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Recognition In Flowering Plants: A Comparison Of The Brassica Self‐incompatibility System And Plant Pathogen Interactions
T. Hodgkin, G. A. Lyon, H. Dickinson
Published 1988 · Biology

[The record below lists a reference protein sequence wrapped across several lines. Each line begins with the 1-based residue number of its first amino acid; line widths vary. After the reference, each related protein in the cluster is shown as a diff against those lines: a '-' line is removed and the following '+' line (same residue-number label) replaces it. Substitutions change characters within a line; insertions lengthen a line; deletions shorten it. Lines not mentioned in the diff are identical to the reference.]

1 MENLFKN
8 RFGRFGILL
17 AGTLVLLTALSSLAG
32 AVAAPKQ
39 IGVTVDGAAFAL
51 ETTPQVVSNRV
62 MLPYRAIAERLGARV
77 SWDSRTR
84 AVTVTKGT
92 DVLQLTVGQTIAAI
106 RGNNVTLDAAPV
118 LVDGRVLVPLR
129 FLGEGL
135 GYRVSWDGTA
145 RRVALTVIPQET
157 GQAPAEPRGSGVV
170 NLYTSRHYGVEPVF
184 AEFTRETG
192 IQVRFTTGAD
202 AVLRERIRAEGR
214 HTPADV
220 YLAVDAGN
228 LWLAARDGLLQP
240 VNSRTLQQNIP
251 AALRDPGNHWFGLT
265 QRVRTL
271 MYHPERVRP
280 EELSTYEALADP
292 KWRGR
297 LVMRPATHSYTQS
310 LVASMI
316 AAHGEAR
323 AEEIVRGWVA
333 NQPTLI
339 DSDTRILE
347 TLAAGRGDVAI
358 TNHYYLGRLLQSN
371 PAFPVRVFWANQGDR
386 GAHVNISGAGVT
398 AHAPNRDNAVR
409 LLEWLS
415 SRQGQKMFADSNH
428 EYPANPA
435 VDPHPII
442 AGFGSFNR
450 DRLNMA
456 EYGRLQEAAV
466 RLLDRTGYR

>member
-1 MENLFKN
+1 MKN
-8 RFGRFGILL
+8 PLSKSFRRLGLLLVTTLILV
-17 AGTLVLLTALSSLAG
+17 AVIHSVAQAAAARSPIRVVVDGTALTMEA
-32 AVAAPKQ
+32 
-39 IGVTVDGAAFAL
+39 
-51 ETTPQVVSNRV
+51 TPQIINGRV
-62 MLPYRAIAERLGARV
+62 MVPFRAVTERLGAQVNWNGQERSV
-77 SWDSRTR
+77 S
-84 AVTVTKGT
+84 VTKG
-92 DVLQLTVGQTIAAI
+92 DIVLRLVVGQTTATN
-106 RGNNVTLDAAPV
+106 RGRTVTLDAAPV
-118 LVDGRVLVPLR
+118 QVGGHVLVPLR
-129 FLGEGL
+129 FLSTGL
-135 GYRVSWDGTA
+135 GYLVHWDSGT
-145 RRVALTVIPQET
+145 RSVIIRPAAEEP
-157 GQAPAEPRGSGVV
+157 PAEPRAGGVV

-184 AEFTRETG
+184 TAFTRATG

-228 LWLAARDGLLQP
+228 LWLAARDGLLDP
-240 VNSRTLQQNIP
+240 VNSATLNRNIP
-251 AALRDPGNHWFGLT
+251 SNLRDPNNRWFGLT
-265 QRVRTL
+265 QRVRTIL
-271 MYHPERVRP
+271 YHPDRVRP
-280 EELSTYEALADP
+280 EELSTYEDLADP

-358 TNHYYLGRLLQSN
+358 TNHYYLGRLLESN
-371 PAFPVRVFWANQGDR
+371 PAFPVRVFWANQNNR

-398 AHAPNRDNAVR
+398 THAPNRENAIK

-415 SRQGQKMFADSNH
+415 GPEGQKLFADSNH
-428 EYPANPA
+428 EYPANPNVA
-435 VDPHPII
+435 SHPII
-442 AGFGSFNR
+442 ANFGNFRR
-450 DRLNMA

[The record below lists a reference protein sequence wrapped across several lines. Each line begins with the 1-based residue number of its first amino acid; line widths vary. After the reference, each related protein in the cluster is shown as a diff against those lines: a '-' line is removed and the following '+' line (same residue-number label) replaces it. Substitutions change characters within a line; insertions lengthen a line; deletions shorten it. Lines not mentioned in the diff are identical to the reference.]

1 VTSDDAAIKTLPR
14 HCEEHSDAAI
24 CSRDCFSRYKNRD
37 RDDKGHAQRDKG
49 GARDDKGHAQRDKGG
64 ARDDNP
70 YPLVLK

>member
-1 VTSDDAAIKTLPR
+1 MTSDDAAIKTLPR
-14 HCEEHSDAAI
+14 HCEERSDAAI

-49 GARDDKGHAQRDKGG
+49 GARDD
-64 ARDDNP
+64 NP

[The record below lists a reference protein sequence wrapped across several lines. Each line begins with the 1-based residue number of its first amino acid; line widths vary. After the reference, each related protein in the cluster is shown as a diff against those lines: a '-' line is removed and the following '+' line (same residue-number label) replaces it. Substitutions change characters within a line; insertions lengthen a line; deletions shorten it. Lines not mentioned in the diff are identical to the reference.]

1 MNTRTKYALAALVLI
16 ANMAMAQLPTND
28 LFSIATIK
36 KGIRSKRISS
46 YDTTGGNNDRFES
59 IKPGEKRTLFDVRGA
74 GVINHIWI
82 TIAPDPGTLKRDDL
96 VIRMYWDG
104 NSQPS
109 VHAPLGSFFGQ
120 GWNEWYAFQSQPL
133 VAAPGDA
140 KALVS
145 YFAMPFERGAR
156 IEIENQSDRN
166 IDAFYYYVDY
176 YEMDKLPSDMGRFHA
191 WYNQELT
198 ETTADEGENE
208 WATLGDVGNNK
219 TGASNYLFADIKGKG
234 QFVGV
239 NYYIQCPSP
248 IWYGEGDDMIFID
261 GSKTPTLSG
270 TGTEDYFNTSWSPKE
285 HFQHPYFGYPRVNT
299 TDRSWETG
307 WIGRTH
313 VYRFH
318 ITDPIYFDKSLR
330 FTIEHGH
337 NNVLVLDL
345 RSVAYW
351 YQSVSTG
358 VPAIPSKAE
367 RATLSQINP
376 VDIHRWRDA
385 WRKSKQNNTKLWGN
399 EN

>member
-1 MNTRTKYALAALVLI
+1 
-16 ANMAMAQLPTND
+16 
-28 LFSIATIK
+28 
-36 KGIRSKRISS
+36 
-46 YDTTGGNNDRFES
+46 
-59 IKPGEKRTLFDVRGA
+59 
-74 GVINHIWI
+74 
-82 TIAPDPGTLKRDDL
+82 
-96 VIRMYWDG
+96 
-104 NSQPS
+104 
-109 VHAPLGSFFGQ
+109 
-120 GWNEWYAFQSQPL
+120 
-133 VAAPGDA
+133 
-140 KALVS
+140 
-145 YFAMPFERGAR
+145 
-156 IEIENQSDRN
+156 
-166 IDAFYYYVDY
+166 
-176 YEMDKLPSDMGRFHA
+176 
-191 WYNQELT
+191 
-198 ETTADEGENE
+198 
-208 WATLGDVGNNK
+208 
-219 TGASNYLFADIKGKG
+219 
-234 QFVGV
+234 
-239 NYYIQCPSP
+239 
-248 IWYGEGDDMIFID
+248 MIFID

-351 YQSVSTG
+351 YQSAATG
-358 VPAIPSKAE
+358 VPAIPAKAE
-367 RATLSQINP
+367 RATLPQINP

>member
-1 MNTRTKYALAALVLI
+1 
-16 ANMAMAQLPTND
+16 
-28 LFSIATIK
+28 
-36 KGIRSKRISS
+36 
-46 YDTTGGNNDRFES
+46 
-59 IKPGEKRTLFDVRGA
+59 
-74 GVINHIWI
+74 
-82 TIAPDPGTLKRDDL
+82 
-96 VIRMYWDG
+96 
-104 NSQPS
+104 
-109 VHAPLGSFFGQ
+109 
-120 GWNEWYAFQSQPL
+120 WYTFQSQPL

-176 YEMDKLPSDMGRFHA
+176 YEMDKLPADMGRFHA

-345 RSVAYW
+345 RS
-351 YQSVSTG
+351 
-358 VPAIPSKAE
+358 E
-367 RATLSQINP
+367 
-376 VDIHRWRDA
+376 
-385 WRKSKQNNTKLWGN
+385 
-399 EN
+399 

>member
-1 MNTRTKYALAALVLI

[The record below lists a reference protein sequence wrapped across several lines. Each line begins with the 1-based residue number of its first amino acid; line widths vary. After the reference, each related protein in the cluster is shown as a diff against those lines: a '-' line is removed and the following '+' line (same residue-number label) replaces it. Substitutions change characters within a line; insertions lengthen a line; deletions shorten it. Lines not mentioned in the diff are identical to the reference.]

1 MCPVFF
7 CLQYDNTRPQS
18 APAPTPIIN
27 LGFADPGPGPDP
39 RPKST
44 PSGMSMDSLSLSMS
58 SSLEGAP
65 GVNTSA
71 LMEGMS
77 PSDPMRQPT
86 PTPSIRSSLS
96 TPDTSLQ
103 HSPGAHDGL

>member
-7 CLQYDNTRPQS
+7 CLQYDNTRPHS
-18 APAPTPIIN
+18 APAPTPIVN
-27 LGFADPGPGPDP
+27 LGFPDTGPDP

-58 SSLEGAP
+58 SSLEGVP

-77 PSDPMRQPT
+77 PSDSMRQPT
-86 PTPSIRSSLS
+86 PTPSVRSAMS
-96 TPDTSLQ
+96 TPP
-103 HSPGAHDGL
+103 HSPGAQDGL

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SUMMARY Morphological, genetic, and biochemical data on the sporophytic self-incompatibility (SI) system of Brassica spp. are evaluated and compared with those from host-pathogen (HP) interactions which conform to the gene-for-gene hypothesis and are characterized by the production of phytoalexins. SI and HP systems have many features in common, reflecting similarities in the processes of discrimination, particularly with respect to the response to an incompatible recognition event. Thus, both recognition reactions involve cell surface components which are likely to be glycoproteins in at least one of the partners. Both incompatible responses are active processes requiring enzyme synthesis, are biostatic rather than biocidal with respect to pollen and pathogen, and are accompanied by the production of low molecular weight phytoalexin-like compounds. Recent evidence also suggests that incompatible HP interactions may involve recognition of 'self' cell wall components. These similarities are distinguished from those, such as the production of cuticle and cell wall degrading enzymes, which may result only from the common requirement of pollen and pathogen to penetrate through the plant surface. The significance of the most obvious differences between the two systems, such as the evidence that SI may be mediated through the supply of water to the pollen grain and the absence, in SI interactions, of cell necrosis or 'cross protection' reactions is also explored. It is suggested that some of the observed differences may result from 'pre-programming' of the SI response.
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